This lesson introduces students to the breadth and wonder of the ocean. They will learn about the names and locations of the world’s oceans before looking at some of the major marine features. The lesson also sets up the students’ ocean voyage over the next six lessons, where they will explore the different parts of the ocean discovering the diversity and importance of the ocean as well as some of the issues it faces.
With plastics being ubiquitous in modern life, students examine what has made this material so popular. Students then learn what happens to litter when it enters the ocean. Finally, the lesson looks at how plastics affect turtles, and whether we have enough information to take drastic action on plastics, or whether we need to wait for more research to be conducted.
Nearing the end of their ocean voyage, students will investigate one of the issues facing the world’s ocean, plastic pollution. Students will begin by learning about the impact of litter on marine life. They will then explore the 3Rs (reduce, reuse, recycle) and how they can be applied to the issue of marine plastic pollution. Students will then be guided to reuse common plastic waste to make a new useful object such as a bird-feeder or snack box.
For teachers wishing to bring a hands-on and creative element to the unit, this lesson provides the template for building a reef in your classroom and can act as the basis for future lessons. Rather than a traditional lesson, these resources describe two possible ways of making your own reef in the classroom: reef-in-a-box and a reef mural. Depending on the time, you have available, you can either use one or both of these approaches over the course of the unit.
In this lesson students learn about the impacts of ice in the Arctic melting by watching a series of demonstrations. The context of the lesson is the work of Dr Helen Findlay who was investigating the effect of environmental change on the Arctic ecosystem.
Throughout this lesson students explore underwater habitats and begin to understand the importance of the XL Catlin Seaview Survey. Students consider why exploration of this kind can be challenging for humans and learn dive signs so they can communicate on their virtual dive. During the virtual dive students use 360 virtual reality to explore this dynamic environment, identifying some of the species that live there. Students go on to classify these species and record the findings of their first dive.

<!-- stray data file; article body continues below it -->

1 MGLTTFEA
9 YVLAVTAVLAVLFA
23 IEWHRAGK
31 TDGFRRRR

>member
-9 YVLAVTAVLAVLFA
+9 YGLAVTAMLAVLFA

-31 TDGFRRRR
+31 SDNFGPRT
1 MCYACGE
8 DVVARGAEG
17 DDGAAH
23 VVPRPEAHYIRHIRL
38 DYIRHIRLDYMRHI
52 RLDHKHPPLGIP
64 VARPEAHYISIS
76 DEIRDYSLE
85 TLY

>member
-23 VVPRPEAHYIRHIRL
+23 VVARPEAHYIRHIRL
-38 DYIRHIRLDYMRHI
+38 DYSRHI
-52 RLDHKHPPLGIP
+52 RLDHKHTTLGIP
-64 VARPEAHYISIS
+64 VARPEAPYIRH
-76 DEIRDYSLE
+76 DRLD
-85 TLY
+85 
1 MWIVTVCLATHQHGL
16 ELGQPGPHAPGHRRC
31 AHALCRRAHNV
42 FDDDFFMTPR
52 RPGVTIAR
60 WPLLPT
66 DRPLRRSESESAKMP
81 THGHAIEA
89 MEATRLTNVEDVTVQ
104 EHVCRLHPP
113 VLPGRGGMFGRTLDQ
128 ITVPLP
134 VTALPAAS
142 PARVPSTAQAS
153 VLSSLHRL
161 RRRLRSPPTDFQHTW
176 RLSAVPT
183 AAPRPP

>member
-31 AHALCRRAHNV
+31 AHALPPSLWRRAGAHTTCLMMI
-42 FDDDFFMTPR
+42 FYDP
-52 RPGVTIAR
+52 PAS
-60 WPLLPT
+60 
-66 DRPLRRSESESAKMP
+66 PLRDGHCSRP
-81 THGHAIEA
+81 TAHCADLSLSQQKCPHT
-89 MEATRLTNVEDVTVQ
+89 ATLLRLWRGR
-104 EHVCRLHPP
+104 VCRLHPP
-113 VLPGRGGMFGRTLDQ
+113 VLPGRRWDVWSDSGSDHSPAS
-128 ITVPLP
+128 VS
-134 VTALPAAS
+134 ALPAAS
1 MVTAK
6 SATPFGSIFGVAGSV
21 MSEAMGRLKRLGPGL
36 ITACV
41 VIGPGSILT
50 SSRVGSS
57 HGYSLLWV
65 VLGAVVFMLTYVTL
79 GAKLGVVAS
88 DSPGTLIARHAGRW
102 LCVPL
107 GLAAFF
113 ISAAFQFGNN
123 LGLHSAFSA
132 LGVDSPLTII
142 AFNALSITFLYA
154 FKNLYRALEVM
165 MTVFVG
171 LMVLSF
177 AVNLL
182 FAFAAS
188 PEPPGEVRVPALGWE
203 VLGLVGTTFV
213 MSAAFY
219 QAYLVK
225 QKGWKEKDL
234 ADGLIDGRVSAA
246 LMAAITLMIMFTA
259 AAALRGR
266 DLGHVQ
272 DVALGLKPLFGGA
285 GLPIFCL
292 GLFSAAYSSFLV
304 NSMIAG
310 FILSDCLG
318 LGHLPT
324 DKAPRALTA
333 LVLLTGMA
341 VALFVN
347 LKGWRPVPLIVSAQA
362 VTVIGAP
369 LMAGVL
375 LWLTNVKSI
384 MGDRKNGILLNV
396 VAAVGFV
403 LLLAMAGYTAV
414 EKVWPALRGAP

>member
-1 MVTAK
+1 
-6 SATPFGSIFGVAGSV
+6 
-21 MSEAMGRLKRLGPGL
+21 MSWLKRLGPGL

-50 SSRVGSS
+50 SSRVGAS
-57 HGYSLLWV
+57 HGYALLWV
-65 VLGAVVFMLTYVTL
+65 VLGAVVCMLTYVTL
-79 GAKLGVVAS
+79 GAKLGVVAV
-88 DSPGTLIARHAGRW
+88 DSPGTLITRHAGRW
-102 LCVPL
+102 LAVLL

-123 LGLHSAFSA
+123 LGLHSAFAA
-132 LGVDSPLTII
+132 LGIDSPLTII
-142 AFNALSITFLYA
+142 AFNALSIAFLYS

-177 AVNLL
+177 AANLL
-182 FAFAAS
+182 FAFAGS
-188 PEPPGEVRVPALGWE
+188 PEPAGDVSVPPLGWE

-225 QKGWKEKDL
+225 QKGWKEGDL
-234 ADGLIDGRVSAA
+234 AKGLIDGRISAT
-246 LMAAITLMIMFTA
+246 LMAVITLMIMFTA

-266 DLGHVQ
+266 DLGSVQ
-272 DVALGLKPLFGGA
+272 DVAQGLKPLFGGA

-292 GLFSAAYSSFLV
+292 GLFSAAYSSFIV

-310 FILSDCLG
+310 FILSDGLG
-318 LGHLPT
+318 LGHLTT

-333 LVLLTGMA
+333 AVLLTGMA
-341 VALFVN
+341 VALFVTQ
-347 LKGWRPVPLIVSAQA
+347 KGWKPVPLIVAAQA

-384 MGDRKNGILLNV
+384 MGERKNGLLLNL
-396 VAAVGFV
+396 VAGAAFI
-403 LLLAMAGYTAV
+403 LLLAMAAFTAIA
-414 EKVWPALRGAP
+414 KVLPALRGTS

In this lesson, students develop their understanding of how human actions can have a negative impact on the marine environment. The context of this lesson is investigating the amount of microplastics that students use every day in personal hygiene products.
This lesson introduces students to the marine habitat and encourages a discussion around what students already know about the ocean. Students use globes and maps to discover that we live on a blue planet. They then play a game of marine snap, matching animals to their features. Students then find out about some iconic marine creatures and make a fact sheet about their favourite.
This lesson starts off by establishing the story of the whole unit. The students will be using the information learned in the unit to design a submarine for exploring the ocean depths. The context of the lesson is a practical investigation to discover a suitable shape that can dive and rise at a speed safe enough for the scientists inside the submarine. Students develop their understanding of forces, surface area, and fair testing.
This activity is a fun way of learning about the different living things in the coral reef and how they are connected. This food web activity introduces young people to a range of animals that they may come across during a coral expedition. Appropriate for primary classes.